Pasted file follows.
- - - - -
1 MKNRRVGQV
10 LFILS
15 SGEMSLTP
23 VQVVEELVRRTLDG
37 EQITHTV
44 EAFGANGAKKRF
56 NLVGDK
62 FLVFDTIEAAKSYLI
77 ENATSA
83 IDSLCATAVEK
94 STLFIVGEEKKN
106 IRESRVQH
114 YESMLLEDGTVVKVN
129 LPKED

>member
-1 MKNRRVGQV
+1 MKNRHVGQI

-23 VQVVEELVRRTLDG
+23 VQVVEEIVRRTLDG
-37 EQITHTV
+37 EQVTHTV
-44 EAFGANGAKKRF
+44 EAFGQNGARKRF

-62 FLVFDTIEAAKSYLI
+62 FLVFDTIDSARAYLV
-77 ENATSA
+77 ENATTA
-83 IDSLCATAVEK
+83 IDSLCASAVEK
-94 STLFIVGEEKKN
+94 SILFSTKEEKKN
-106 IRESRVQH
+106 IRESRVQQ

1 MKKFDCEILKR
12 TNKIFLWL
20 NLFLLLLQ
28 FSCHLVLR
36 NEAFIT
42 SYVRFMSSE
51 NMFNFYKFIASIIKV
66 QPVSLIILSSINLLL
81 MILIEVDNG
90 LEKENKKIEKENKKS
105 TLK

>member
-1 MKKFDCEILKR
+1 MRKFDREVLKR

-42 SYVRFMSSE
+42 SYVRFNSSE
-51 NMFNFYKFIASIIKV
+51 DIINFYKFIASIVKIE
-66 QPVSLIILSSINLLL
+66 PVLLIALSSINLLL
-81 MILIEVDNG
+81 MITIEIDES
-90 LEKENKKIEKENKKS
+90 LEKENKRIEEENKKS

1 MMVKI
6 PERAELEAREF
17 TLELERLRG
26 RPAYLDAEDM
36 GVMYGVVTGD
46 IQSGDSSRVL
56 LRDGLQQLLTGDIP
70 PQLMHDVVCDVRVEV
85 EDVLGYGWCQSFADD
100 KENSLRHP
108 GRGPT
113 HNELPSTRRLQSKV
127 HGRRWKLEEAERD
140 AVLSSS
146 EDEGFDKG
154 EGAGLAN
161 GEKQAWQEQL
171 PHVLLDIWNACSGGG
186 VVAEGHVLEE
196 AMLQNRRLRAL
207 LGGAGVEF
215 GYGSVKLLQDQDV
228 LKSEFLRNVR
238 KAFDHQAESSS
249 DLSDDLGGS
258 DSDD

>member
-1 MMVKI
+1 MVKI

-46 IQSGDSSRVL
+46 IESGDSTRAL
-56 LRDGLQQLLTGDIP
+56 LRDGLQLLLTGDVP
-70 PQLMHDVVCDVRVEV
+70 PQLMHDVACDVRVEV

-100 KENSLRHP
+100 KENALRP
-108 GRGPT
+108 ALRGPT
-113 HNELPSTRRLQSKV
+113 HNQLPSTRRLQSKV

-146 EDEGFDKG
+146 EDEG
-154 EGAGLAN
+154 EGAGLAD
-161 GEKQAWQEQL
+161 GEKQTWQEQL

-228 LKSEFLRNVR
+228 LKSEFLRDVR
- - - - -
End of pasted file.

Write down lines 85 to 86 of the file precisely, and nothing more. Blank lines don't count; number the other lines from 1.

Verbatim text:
-1 MMVKI
+1 MVKI